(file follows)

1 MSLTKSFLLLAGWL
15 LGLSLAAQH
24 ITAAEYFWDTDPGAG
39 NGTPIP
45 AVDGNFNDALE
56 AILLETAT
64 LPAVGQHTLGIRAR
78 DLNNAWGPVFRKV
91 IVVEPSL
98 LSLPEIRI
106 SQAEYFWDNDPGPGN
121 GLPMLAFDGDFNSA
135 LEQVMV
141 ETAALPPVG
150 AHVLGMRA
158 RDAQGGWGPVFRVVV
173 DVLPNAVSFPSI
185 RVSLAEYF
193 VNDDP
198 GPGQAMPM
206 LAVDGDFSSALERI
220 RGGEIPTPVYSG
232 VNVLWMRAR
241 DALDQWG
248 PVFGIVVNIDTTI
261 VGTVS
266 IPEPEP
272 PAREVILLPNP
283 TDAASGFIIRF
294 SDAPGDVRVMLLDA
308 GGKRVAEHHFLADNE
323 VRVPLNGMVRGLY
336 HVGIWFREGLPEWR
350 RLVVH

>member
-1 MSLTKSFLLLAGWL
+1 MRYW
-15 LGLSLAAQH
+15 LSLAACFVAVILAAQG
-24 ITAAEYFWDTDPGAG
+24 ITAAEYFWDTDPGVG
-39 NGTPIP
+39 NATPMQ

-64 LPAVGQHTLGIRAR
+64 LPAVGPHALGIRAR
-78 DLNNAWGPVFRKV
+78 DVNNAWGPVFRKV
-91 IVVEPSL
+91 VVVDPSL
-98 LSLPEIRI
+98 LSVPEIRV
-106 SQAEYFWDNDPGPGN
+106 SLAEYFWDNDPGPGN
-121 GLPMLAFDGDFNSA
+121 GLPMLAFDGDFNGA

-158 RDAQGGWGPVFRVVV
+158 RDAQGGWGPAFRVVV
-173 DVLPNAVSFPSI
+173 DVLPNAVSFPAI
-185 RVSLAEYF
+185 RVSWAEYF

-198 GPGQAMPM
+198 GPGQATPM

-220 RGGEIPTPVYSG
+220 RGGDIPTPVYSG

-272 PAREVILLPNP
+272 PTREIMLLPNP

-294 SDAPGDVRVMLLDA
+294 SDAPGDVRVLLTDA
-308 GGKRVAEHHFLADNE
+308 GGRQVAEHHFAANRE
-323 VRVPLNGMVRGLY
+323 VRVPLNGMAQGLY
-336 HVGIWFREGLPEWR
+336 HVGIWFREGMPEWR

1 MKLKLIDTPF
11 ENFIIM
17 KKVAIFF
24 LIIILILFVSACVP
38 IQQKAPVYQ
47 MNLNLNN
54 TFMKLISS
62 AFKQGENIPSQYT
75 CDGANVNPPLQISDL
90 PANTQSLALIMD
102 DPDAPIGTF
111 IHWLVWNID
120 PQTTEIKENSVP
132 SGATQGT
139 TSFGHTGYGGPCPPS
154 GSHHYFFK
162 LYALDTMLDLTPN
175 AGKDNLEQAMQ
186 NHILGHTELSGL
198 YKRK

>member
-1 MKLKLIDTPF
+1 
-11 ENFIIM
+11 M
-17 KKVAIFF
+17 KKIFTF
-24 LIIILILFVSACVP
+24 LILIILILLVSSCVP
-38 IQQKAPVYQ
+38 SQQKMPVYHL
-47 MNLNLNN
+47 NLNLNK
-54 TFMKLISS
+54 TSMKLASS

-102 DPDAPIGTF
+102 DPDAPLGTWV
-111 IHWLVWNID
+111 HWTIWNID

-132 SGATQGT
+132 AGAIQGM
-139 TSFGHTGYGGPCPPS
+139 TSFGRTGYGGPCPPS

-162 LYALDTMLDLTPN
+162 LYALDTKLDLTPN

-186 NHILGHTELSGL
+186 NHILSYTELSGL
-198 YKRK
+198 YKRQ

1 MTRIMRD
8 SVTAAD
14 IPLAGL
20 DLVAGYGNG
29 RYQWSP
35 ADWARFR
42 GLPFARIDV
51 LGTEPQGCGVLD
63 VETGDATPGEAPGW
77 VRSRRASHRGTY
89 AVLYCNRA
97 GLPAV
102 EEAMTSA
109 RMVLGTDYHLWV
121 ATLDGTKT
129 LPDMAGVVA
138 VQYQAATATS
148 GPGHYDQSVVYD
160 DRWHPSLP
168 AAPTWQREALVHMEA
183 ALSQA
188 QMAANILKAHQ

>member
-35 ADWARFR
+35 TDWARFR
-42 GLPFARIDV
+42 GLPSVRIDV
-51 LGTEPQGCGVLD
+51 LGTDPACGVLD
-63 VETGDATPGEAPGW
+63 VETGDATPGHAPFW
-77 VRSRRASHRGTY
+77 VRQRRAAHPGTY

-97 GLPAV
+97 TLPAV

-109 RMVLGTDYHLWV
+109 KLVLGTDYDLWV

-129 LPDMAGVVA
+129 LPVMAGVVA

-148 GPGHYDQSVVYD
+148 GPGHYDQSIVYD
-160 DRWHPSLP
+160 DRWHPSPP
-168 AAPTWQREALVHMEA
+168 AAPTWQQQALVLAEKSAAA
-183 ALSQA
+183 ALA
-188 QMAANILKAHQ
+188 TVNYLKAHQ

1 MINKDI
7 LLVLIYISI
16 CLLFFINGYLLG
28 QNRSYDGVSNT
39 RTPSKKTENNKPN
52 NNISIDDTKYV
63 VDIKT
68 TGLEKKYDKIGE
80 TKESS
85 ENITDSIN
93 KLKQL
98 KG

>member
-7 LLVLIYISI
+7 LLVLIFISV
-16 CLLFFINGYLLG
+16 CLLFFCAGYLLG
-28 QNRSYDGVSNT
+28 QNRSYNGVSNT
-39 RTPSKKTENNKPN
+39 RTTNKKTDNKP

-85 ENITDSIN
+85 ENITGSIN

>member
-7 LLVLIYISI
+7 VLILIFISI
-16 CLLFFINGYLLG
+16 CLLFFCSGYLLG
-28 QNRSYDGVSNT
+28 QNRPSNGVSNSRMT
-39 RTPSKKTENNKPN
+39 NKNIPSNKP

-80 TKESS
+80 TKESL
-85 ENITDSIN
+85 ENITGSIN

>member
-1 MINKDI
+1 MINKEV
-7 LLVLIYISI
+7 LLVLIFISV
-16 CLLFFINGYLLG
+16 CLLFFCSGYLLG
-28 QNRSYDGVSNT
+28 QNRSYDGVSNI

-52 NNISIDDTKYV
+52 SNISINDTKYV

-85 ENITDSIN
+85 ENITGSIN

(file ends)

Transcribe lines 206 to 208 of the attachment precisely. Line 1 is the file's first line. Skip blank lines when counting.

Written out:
-80 TKESS
+80 TKESL
-85 ENITDSIN